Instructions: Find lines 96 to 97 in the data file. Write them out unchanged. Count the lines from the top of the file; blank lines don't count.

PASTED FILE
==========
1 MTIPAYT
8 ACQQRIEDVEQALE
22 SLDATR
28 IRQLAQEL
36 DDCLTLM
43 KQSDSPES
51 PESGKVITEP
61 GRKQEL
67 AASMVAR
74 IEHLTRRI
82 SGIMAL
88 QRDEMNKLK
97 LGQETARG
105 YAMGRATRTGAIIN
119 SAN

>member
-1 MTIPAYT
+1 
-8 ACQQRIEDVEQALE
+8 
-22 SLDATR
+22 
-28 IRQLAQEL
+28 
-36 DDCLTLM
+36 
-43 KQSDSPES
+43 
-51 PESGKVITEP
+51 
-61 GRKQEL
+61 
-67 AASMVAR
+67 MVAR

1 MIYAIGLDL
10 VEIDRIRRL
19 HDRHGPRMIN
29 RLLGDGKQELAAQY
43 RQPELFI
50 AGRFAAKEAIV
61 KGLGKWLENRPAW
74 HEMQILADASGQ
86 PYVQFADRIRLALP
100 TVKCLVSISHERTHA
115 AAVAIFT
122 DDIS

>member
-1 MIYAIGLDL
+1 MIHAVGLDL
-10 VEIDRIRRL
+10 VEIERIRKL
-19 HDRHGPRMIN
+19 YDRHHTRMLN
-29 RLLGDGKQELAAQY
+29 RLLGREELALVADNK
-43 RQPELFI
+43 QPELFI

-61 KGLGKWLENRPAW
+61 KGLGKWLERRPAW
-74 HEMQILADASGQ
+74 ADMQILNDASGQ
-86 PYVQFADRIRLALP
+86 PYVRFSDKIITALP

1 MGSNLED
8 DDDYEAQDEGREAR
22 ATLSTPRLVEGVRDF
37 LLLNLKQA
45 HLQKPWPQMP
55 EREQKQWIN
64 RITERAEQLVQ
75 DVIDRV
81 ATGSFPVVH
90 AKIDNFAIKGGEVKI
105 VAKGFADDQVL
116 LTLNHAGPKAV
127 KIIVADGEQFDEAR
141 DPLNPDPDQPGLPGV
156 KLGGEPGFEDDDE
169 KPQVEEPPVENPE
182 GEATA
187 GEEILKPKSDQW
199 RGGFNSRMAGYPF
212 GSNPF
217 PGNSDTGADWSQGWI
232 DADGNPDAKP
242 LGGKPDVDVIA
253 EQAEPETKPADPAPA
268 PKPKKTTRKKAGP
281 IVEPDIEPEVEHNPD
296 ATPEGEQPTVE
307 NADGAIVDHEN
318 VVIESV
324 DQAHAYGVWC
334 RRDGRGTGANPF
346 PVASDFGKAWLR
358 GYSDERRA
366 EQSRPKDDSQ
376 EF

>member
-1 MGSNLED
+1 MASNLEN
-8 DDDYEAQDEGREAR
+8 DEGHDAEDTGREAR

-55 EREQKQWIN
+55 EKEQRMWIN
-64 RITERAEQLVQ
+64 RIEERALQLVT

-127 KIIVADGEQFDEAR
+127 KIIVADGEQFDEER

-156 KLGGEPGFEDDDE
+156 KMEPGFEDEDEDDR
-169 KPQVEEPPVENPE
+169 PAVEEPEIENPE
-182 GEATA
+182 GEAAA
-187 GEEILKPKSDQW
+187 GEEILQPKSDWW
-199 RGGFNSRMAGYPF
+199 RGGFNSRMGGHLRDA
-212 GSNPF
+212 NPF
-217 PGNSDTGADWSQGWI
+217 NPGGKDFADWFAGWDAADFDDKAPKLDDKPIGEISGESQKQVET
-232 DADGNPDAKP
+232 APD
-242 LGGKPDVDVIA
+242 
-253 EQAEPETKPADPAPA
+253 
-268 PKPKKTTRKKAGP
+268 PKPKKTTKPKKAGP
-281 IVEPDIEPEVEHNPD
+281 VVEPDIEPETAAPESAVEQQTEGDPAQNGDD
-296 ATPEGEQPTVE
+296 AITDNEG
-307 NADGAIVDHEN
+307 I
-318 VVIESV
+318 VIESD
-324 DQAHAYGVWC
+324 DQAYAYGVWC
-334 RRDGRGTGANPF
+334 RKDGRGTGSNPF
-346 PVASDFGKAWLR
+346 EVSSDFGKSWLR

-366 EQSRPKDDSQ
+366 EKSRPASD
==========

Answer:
358 GYSDERRA
366 EQSRPKDDSQ